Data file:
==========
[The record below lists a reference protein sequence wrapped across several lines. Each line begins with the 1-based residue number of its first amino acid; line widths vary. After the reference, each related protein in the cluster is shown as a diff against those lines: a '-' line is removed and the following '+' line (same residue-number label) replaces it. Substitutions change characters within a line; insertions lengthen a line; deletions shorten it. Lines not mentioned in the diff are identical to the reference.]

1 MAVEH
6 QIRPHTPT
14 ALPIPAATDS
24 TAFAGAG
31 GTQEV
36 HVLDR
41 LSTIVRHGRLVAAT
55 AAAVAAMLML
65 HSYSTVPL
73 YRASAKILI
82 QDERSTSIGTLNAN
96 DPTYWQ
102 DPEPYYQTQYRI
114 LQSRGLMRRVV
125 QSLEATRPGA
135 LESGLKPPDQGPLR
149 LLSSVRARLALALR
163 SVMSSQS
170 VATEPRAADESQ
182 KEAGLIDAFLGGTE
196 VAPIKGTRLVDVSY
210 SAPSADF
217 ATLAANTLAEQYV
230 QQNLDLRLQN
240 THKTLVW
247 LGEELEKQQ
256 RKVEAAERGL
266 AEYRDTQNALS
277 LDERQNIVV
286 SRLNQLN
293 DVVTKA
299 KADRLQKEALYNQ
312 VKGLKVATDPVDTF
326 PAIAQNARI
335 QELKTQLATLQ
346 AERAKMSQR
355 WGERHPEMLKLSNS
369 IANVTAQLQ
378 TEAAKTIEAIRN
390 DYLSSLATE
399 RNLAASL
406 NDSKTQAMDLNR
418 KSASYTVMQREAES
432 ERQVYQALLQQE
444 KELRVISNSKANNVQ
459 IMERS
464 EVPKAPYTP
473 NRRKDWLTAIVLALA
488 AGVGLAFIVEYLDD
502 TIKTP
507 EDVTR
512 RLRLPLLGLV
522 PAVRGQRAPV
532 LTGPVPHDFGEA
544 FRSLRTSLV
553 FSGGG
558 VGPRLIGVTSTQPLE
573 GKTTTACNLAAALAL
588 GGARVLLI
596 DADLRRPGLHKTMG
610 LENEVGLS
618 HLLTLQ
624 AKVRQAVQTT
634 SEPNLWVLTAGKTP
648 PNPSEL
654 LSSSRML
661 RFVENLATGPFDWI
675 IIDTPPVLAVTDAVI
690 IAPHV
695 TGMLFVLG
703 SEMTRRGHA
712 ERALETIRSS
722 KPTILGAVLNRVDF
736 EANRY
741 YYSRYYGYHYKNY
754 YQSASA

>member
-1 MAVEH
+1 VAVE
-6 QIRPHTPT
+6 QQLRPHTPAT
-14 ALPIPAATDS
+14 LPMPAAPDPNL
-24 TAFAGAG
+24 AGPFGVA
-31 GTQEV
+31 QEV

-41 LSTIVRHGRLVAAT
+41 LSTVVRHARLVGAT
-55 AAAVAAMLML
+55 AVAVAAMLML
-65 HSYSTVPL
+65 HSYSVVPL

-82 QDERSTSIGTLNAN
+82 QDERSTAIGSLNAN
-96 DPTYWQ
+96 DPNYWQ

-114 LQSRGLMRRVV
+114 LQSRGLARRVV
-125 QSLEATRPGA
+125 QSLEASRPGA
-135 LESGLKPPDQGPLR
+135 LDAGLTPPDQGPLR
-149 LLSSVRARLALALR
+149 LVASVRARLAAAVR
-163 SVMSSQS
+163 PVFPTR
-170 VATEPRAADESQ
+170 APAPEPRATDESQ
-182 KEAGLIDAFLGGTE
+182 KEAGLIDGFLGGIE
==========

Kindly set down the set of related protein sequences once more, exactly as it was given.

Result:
[The record below lists a reference protein sequence wrapped across several lines. Each line begins with the 1-based residue number of its first amino acid; line widths vary. After the reference, each related protein in the cluster is shown as a diff against those lines: a '-' line is removed and the following '+' line (same residue-number label) replaces it. Substitutions change characters within a line; insertions lengthen a line; deletions shorten it. Lines not mentioned in the diff are identical to the reference.]

1 MAVEH
6 QIRPHTPT
14 ALPIPAATDS
24 TAFAGAG
31 GTQEV
36 HVLDR
41 LSTIVRHGRLVAAT
55 AAAVAAMLML
65 HSYSTVPL
73 YRASAKILI
82 QDERSTSIGTLNAN
96 DPTYWQ
102 DPEPYYQTQYRI
114 LQSRGLMRRVV
125 QSLEATRPGA
135 LESGLKPPDQGPLR
149 LLSSVRARLALALR
163 SVMSSQS
170 VATEPRAADESQ
182 KEAGLIDAFLGGTE
196 VAPIKGTRLVDVSY
210 SAPSADF
217 ATLAANTLAEQYV
230 QQNLDLRLQN
240 THKTLVW
247 LGEELEKQQ
256 RKVEAAERGL
266 AEYRDTQNALS
277 LDERQNIVV
286 SRLNQLN
293 DVVTKA
299 KADRLQKEALYNQ
312 VKGLKVATDPVDTF
326 PAIAQNARI
335 QELKTQLATLQ
346 AERAKMSQR
355 WGERHPEMLKLSNS
369 IANVTAQLQ
378 TEAAKTIEAIRN
390 DYLSSLATE
399 RNLAASL
406 NDSKTQAMDLNR
418 KSASYTVMQREAES
432 ERQVYQALLQQE
444 KELRVISNSKANNVQ
459 IMERS
464 EVPKAPYTP
473 NRRKDWLTAIVLALA
488 AGVGLAFIVEYLDD
502 TIKTP
507 EDVTR
512 RLRLPLLGLV
522 PAVRGQRAPV
532 LTGPVPHDFGEA
544 FRSLRTSLV
553 FSGGG
558 VGPRLIGVTSTQPLE
573 GKTTTACNLAAALAL
588 GGARVLLI
596 DADLRRPGLHKTMG
610 LENEVGLS
618 HLLTLQ
624 AKVRQAVQTT
634 SEPNLWVLTAGKTP
648 PNPSEL
654 LSSSRML
661 RFVENLATGPFDWI
675 IIDTPPVLAVTDAVI
690 IAPHV
695 TGMLFVLG
703 SEMTRRGHA
712 ERALETIRSS
722 KPTILGAVLNRVDF
736 EANRY
741 YYSRYYGYHYKNY
754 YQSASA

>member
-1 MAVEH
+1 VAVE
-6 QIRPHTPT
+6 QQLRPHTPAT
-14 ALPIPAATDS
+14 LPMPAAPDPNL
-24 TAFAGAG
+24 AGPFGVA
-31 GTQEV
+31 QEV

-41 LSTIVRHGRLVAAT
+41 LSTVVRHARLVGAT
-55 AAAVAAMLML
+55 AVAVAAMLML
-65 HSYSTVPL
+65 HSYSVVPL

-82 QDERSTSIGTLNAN
+82 QDERSTAIGSLNAN
-96 DPTYWQ
+96 DPNYWQ

-114 LQSRGLMRRVV
+114 LQSRGLARRVV
-125 QSLEATRPGA
+125 QSLEASRPGA
-135 LESGLKPPDQGPLR
+135 LDAGLTPPDQGPLR
-149 LLSSVRARLALALR
+149 LVASVRARLAAAVR
-163 SVMSSQS
+163 PVFPTR
-170 VATEPRAADESQ
+170 APAPEPRATDESQ
-182 KEAGLIDAFLGGTE
+182 KEAGLIDGFLGGIE